Medications play a big role in the daily lives of older Americans and those with chronic conditions. Four out of ten Americans age 65 and older take five or more medications regularly.
It can be very hard to keep track of so many medications. Patients often don’t take them as prescribed. This can lead to medicine-related hospital visits and even death!
It is very important to take your medications as directed. To help you keep track of your medications, here is a to-do list and five questions to ask your pharmacist or primary care doctor. Try to do these at least once a year.
- Make a complete list of your medications. Include name, condition you take it for, and dosage. This can be done with your pharmacist, your doctor, or your VNSNY CHOICE Care Manager. To help you compile the list, you may want to take your medicines with you to the pharmacy or primary care doctor. Take this list with you to all doctor appointments. This way, all of your doctors know what you are already taking.
- Try to get all your prescriptions filled at the same pharmacy. That way, a pharmacist can make sure a new prescription will not interact with your existing medicines. (See question 2 below.)
- Dispose of any old medications or ones the doctor tells you to stop taking. Talk to your pharmacist to make sure you get rid of them safely.
- Let your doctor know if a medication causes side effects. If a new medicine makes you dizzy or hurts your stomach, you might decide to stop taking it. The doctor can often prescribe a similar medication that works better.
- To keep from running out of medications that have to be specially authorized for insurance, call your doctor’s office when you still have one refill left. If you do run out, ask your doctor about getting samples. That way, you will still be able to take your medication as you wait for your new prescription to be filled.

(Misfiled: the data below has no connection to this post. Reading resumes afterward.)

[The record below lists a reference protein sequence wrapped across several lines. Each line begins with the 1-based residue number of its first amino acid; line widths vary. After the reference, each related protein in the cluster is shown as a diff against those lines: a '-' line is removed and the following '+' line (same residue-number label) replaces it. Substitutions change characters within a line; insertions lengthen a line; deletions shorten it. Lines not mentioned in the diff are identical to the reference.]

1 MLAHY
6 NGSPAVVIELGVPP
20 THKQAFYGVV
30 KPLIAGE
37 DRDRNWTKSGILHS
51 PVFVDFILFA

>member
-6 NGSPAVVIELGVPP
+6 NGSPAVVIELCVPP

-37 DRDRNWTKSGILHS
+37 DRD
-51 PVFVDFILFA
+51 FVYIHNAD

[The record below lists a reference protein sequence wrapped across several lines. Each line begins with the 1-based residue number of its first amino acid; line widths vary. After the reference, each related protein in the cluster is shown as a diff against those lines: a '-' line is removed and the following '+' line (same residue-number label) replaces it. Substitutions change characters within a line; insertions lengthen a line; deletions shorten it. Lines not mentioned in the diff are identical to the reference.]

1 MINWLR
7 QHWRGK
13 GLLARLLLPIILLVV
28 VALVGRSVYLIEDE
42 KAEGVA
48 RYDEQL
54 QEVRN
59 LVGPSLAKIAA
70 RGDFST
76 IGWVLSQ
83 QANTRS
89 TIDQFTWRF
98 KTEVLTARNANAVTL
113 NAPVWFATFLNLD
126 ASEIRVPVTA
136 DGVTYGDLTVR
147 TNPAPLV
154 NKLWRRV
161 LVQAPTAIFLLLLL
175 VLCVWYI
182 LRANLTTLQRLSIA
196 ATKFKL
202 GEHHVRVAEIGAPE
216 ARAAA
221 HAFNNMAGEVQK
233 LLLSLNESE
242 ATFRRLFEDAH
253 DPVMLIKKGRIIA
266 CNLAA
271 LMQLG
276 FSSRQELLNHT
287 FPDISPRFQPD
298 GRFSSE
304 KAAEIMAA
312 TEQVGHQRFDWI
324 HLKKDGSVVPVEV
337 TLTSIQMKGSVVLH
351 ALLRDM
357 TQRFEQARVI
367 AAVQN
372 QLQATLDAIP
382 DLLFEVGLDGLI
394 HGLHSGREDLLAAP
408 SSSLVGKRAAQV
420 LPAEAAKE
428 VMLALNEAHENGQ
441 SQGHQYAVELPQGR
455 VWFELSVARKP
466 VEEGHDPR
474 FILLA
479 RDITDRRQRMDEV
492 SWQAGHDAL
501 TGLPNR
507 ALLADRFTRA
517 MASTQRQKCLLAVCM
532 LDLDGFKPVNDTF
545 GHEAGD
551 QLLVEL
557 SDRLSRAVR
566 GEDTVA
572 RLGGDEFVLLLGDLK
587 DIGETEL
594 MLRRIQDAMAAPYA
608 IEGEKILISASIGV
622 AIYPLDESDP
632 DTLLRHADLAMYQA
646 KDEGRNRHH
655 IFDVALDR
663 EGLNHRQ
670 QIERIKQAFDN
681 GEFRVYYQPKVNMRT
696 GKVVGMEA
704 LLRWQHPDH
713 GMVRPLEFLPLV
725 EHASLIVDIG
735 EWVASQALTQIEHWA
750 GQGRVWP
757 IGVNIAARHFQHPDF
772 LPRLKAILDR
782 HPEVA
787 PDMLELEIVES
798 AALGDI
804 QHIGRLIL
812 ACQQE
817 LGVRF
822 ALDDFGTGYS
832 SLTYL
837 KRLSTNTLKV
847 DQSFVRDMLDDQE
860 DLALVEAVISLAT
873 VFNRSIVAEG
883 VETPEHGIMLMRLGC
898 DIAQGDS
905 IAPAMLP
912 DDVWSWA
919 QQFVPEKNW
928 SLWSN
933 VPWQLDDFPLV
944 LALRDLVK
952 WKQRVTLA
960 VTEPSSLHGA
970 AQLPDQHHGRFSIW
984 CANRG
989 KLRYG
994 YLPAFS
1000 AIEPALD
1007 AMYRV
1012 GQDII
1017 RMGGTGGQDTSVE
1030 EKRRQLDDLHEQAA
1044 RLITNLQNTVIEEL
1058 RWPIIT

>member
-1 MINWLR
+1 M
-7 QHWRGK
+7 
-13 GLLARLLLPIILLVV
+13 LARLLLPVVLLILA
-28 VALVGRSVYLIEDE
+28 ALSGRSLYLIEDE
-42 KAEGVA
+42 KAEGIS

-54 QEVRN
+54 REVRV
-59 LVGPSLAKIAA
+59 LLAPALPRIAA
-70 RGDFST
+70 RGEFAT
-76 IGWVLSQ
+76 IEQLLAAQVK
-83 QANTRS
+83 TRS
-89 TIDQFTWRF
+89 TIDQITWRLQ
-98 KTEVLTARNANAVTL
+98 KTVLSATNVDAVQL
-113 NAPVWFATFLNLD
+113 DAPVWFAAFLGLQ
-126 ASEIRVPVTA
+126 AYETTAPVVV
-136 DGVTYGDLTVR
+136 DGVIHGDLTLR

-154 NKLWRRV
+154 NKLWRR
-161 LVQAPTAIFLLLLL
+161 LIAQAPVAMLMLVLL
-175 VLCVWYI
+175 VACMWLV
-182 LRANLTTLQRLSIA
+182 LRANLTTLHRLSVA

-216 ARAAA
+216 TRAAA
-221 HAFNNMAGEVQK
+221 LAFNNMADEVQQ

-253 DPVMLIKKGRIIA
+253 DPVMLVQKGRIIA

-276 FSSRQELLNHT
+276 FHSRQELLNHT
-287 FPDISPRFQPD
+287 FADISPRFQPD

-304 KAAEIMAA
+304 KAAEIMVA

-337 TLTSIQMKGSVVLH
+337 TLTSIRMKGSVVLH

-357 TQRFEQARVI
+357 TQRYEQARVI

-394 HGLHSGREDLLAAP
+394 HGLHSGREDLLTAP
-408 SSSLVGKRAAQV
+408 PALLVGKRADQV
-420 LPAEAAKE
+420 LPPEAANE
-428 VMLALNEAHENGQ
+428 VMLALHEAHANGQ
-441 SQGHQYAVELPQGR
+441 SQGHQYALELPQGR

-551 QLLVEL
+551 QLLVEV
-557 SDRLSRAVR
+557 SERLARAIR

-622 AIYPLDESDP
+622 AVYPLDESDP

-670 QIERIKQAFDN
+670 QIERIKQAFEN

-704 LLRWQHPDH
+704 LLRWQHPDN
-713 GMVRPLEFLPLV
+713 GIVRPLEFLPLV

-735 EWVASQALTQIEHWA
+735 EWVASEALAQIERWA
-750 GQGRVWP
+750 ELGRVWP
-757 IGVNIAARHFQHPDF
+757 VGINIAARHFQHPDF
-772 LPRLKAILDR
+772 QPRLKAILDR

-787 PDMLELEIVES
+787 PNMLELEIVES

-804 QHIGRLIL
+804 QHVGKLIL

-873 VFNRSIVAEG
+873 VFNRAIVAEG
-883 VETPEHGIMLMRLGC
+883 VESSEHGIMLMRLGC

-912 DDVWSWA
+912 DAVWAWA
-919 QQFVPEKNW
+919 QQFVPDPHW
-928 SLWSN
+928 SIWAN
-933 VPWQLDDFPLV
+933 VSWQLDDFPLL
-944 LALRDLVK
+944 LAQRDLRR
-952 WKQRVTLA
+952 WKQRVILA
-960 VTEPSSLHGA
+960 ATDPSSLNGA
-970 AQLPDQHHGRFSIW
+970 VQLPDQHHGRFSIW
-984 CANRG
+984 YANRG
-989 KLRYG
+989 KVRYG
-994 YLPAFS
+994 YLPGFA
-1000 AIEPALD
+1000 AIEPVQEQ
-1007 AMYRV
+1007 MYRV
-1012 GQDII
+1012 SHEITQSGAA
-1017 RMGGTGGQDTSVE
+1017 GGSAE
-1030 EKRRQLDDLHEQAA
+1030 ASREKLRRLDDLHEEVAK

- What is this medication for, and how am I supposed to take it?Over time, you can forget why you are taking a certain medication. Let your pharmacist remind you why and how to take the medicine. Some medicines should be taken on an empty stomach, and others a full stomach. Timing can be important, too. For instance, “every six hours” means just that. You might have to wake up at night to stay with the schedule. It is not the same as “four times a day” within waking hours.
- Can these medicines interact with other things, including food?
Some medications can interact with others. This means they combine in ways that can be harmful. This is why it’s important to make sure your pharmacist knows all the medications you are taking. Ask the pharmacist when adding a new medication. Medications can also interact with foods and beverages. Some blood pressure medicines cannot be taken with the salt-alternative Mrs. Dash. Lipitor cannot be taken with grapefruit juice.
- Can I crush these pills? I have trouble swallowing.
It is not safe to crush some medications before you take them. Extended-release pills, for example, are designed so your body absorbs the medicine over time. If you crush them, the medicine will release too quickly and can have severe effects on your body. If you have trouble swallowing, ask your doctor if there is a liquid you can take. Or there may be a similar medication.
- Do the medications my doctor wants me to take interact with any natural remedies or vitamins I take?
You might think that herbal supplements or teas are safe because they are “natural.” They can still cause interactions and side effects. Ask your doctor or pharmacist if the natural medicines, supplements, or vitamins you take are safe to take with your prescriptions.
- Can I stop this medication on my own?
Never stop a medication without talking with your physician. It’s important to take all antibiotics, for example, to ensure that all the bacteria have been killed and won’t return. And if side effects like nausea or trouble sleeping make you want to skip your medication, talk to your doctor right away. There may be other medications that may be easier for you to tolerate.
After all, medicines can only help when you take them.